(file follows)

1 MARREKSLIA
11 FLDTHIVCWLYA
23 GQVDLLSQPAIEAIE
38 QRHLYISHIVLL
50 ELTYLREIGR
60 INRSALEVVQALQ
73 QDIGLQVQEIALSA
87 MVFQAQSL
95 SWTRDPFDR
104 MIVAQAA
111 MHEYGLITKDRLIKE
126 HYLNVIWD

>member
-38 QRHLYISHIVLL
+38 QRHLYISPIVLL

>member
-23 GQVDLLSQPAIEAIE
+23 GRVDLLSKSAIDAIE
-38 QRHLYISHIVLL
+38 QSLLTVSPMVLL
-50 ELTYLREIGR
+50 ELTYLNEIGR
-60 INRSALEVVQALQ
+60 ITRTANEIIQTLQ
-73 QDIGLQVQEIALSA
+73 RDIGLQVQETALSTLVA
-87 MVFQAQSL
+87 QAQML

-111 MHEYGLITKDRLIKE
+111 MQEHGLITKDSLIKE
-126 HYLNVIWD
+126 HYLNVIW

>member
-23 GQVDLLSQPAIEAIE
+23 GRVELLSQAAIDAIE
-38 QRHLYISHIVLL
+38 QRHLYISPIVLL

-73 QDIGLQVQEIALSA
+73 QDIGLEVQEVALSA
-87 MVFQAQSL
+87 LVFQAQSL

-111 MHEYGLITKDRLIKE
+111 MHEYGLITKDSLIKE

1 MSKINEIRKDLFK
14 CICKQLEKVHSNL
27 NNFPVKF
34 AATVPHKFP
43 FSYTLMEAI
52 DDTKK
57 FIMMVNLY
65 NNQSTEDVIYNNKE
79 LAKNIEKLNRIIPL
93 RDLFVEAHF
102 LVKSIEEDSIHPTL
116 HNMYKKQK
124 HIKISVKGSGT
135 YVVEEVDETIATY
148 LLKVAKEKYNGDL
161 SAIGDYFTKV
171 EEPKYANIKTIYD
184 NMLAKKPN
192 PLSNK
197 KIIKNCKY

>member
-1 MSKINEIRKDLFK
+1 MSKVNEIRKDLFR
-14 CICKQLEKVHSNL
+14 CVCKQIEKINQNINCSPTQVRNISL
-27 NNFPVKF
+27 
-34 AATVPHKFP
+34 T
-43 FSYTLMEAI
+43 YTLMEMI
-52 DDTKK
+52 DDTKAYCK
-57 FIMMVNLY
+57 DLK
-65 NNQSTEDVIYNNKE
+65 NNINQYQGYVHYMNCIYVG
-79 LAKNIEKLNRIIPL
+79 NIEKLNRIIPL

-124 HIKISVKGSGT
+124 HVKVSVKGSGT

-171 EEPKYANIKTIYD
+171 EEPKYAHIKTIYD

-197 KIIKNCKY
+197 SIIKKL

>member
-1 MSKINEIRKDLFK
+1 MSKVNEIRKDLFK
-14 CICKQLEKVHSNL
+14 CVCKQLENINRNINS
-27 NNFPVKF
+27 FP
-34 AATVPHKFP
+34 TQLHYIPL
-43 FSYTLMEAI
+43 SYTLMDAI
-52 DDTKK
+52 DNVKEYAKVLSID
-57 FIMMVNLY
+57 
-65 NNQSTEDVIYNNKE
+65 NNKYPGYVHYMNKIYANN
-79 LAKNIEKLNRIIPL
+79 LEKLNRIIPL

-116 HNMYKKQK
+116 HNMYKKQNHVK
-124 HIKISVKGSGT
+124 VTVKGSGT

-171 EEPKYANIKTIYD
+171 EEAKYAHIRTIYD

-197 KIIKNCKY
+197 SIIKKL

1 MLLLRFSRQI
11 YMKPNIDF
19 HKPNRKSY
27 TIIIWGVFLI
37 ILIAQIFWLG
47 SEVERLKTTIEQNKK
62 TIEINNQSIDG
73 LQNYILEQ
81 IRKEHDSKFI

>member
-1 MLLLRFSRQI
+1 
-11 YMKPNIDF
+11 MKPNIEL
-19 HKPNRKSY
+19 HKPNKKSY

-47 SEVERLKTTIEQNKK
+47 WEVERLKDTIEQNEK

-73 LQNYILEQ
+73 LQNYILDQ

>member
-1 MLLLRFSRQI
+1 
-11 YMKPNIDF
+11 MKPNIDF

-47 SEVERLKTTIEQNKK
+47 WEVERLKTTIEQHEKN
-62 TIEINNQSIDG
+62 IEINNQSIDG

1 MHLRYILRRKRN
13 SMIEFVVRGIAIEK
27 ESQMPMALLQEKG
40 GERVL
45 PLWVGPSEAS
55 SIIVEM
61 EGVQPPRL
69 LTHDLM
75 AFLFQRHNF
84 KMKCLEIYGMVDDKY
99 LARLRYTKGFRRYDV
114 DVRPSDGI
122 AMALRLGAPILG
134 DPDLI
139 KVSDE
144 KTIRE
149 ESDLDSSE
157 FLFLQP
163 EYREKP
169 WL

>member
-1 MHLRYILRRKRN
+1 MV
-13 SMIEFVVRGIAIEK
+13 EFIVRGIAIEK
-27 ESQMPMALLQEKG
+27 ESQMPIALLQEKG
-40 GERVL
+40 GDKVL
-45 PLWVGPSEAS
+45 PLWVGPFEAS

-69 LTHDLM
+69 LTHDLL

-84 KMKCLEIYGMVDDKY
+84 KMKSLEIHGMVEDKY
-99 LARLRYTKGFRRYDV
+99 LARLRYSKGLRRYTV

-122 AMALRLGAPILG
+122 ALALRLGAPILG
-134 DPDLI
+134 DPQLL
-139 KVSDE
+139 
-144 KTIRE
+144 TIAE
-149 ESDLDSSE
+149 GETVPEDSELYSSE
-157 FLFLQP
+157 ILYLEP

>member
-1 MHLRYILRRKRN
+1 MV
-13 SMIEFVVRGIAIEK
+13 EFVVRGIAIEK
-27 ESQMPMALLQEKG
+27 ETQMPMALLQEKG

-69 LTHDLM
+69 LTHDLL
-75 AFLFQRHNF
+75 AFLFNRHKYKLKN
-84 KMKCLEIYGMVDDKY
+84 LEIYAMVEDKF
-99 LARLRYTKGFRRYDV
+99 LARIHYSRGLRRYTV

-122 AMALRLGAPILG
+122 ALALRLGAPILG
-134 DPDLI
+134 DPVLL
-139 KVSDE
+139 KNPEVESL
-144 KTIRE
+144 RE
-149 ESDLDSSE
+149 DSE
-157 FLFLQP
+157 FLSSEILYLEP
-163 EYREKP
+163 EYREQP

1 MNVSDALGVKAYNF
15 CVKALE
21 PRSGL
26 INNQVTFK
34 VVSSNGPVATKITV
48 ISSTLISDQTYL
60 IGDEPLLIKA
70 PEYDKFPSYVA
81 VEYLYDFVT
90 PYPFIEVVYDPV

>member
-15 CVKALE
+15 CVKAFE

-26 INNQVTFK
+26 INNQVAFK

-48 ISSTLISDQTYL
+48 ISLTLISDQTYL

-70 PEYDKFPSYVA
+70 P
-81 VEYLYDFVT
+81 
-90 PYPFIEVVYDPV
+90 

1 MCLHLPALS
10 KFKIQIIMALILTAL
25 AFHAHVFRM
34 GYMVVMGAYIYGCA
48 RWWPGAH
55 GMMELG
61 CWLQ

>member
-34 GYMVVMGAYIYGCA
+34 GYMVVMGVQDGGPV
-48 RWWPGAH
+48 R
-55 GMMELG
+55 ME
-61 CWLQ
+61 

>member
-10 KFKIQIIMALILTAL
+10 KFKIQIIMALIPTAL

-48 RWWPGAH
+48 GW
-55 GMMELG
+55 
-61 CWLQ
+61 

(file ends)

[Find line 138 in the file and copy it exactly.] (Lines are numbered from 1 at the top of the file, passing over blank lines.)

+1 